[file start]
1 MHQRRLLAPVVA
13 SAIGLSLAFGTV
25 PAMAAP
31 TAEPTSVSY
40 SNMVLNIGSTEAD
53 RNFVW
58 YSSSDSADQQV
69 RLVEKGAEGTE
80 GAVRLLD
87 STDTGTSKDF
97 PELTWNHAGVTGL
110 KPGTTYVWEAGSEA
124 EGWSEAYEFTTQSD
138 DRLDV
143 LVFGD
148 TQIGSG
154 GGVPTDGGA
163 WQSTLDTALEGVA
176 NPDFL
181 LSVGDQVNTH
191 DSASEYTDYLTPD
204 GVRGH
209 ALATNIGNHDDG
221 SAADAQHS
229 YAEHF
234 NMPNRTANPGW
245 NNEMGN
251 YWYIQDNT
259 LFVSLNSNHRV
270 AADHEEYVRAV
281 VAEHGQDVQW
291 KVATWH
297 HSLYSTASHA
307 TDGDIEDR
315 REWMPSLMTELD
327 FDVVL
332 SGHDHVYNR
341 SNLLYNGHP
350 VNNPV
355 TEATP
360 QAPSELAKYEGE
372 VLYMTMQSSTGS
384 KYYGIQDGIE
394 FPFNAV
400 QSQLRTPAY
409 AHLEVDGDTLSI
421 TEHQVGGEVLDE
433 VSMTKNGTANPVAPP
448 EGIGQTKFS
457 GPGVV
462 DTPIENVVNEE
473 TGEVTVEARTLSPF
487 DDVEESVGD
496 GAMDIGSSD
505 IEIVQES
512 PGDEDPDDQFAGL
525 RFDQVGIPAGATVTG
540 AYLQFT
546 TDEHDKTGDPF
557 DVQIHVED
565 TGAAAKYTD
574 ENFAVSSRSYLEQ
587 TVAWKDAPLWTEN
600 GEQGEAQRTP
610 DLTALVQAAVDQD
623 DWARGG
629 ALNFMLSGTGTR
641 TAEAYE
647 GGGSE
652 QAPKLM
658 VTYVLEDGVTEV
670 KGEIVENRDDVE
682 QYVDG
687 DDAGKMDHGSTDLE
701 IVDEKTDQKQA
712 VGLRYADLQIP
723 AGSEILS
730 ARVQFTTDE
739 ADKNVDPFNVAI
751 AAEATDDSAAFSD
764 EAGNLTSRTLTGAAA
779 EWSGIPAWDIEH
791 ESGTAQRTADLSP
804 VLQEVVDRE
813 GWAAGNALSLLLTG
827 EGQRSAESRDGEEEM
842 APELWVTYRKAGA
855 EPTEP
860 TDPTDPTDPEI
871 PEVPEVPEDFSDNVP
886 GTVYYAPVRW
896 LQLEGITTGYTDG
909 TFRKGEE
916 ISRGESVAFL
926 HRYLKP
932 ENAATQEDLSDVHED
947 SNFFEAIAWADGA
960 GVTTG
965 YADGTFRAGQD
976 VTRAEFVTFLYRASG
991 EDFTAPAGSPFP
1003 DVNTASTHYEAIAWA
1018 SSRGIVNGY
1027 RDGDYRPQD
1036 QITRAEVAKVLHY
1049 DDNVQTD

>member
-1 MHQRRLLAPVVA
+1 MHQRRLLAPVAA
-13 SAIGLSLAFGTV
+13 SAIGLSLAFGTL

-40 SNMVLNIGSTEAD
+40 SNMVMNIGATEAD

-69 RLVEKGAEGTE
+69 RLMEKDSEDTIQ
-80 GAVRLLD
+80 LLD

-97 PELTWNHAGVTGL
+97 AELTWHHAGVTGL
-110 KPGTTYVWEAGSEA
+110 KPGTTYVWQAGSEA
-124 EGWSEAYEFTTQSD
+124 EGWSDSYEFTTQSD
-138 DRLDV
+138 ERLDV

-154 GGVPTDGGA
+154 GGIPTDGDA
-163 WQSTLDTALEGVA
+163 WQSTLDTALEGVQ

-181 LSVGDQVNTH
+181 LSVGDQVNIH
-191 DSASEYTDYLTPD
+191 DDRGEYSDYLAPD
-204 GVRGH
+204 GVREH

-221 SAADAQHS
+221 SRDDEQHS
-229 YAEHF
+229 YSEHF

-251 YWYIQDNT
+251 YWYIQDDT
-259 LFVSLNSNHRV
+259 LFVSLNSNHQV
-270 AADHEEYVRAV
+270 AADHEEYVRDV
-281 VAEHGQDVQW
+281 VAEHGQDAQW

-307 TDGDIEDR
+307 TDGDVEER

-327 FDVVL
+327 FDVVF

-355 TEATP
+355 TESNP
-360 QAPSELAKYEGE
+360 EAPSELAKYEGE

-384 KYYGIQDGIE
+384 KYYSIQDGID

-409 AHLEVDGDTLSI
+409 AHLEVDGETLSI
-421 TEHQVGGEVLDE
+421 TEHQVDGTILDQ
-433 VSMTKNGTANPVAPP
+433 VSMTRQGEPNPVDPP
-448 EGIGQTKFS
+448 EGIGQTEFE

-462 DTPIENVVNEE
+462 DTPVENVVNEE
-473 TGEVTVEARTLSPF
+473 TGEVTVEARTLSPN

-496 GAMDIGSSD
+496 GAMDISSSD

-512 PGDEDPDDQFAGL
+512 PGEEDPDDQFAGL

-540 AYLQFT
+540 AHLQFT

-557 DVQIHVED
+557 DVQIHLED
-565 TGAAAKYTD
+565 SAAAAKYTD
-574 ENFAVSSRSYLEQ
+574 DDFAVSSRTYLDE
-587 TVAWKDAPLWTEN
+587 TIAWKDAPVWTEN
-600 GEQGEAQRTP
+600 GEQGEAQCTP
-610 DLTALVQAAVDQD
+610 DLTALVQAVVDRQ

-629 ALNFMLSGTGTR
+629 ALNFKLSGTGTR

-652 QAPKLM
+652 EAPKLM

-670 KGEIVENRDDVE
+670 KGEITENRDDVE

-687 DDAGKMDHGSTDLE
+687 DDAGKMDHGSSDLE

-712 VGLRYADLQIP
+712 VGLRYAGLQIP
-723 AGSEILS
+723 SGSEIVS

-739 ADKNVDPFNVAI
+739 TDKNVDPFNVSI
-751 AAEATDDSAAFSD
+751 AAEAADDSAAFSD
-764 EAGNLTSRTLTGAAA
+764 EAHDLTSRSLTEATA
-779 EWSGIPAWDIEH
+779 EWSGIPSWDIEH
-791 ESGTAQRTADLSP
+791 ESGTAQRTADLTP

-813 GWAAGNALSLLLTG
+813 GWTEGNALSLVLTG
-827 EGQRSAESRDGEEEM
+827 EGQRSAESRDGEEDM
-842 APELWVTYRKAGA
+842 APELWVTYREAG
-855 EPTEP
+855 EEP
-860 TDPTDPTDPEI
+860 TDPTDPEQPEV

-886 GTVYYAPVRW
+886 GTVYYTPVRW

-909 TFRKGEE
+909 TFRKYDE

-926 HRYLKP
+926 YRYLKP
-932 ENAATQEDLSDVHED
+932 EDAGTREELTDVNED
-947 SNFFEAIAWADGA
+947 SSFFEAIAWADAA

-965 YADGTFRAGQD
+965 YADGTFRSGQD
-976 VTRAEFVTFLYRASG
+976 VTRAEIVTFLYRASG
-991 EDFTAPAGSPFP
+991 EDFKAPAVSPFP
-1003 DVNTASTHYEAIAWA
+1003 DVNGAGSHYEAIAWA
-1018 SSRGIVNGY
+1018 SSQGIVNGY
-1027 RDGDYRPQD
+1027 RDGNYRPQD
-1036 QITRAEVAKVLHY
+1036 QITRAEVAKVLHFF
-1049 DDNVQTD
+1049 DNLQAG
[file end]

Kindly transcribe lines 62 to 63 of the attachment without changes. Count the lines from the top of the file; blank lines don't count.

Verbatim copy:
574 ENFAVSSRSYLEQ
587 TVAWKDAPLWTEN